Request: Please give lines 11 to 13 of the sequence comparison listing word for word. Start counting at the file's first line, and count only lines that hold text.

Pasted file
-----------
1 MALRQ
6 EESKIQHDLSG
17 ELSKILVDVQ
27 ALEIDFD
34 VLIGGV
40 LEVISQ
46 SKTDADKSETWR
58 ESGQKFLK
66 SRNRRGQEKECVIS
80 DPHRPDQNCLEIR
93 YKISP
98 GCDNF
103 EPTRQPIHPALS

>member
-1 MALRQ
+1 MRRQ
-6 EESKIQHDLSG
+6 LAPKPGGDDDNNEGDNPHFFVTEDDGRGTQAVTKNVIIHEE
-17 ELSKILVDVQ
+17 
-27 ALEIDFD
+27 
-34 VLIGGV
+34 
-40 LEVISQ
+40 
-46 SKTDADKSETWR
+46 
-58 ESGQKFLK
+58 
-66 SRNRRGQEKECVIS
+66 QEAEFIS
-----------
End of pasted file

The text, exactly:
93 YKISP
98 GCDNF
103 EPTRQPIHPALS